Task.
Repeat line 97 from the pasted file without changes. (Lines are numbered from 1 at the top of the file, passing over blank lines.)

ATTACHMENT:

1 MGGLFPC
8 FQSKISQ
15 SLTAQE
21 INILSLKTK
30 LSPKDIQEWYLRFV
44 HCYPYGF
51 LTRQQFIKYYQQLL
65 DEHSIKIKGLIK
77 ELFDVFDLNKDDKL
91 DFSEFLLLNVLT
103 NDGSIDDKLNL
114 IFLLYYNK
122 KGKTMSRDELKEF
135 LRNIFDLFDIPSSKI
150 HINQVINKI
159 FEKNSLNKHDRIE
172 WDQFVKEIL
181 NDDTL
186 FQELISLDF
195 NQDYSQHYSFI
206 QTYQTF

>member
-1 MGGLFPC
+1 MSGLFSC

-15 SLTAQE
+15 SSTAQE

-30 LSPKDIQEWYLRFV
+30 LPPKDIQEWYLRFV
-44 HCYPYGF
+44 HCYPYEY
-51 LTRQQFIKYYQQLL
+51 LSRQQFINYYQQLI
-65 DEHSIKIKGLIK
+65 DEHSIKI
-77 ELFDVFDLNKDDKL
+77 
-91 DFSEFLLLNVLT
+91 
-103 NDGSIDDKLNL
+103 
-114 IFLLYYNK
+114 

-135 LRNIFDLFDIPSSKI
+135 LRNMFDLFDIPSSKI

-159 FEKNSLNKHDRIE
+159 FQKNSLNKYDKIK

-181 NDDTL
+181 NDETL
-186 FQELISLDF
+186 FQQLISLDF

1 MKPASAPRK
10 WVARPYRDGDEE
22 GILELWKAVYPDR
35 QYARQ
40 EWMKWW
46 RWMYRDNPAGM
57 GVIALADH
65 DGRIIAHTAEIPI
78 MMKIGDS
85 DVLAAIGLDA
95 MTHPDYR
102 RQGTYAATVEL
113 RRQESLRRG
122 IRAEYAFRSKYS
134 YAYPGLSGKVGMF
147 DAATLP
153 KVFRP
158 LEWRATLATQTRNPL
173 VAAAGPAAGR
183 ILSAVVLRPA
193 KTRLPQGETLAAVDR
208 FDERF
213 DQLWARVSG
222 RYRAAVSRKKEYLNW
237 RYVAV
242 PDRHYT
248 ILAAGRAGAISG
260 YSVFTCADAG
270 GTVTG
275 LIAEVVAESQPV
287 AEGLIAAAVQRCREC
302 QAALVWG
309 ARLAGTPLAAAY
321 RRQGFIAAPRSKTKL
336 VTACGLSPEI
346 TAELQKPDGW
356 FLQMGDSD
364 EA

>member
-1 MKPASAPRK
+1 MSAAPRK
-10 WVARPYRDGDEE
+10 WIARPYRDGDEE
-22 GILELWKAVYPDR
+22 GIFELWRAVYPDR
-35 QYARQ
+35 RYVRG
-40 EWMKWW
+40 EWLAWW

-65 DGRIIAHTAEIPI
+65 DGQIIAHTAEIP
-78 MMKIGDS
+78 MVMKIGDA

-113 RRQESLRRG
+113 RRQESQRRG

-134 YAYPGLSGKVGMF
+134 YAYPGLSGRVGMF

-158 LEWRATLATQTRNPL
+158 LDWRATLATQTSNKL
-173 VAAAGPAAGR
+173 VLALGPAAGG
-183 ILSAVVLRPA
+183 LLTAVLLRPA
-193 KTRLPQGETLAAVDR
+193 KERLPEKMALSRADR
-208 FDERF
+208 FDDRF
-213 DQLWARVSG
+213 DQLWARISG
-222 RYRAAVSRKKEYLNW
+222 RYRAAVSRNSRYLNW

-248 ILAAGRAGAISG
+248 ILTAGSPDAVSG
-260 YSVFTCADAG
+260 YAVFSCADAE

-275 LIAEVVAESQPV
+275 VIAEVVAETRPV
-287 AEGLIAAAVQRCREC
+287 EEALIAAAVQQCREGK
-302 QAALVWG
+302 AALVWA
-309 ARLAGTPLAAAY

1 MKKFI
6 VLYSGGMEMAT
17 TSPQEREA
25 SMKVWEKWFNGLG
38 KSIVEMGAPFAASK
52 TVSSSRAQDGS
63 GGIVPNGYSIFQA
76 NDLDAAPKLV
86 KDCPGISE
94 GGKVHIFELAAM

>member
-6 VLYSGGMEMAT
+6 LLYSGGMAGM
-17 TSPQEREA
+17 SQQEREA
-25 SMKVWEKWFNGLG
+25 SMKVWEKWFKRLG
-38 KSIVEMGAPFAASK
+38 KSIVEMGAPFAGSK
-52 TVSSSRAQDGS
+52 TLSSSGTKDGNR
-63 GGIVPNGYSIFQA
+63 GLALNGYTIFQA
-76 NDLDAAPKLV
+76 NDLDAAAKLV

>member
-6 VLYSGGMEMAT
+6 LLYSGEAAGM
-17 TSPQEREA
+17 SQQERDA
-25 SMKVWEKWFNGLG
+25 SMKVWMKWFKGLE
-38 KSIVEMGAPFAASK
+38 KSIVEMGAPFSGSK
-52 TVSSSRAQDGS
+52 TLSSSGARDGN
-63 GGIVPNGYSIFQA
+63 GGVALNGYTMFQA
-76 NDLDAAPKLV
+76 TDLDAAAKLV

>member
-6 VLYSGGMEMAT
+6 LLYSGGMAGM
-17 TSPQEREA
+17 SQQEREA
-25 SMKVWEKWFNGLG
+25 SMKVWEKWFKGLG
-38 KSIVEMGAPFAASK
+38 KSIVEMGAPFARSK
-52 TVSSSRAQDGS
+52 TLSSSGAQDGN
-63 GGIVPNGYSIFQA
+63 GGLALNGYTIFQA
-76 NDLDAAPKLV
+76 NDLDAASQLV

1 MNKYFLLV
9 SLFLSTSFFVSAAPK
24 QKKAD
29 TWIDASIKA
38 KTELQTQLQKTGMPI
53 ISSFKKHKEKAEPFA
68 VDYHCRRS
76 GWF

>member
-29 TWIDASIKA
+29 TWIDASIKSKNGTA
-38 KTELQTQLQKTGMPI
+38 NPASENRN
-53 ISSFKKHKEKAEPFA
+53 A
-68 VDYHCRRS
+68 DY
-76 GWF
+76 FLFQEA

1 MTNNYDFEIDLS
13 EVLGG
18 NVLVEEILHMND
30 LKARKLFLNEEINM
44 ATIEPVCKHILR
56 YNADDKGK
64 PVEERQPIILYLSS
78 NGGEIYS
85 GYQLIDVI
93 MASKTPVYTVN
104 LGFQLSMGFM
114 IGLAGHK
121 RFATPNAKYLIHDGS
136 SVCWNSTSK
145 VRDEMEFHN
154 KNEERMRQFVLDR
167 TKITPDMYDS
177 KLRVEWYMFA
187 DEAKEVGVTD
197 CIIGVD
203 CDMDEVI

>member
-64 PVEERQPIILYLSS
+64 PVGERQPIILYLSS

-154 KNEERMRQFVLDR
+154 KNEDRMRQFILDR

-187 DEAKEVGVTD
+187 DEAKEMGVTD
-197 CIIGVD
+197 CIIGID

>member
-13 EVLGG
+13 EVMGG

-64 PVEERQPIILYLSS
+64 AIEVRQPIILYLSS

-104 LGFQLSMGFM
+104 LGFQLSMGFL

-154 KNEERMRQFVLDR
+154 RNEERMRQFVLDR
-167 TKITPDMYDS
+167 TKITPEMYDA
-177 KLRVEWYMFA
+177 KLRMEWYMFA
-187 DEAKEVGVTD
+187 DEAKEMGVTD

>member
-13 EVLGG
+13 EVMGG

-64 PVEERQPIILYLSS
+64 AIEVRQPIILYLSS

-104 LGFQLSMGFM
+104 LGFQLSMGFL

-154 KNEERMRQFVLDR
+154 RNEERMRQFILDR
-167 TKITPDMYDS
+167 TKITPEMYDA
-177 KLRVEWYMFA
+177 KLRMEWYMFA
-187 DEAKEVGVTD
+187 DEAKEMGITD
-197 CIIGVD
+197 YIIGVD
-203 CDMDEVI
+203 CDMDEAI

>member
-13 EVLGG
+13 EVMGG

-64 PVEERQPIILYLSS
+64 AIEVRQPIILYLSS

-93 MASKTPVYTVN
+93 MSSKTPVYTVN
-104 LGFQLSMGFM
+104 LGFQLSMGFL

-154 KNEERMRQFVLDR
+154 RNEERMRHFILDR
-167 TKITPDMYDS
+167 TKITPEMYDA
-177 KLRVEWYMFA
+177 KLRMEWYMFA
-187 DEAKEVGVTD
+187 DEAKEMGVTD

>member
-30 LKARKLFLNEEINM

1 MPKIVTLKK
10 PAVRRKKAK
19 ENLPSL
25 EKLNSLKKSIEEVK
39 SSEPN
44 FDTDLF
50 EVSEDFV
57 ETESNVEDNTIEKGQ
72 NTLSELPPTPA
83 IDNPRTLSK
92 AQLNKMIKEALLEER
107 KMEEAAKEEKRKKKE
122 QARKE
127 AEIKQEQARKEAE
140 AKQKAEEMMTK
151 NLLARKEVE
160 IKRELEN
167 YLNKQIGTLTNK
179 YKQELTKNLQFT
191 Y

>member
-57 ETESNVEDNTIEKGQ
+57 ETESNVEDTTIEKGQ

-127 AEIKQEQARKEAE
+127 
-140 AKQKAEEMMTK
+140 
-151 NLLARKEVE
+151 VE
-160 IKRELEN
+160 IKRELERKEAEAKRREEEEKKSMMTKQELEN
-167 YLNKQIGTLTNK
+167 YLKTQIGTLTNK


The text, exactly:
+35 RYVRG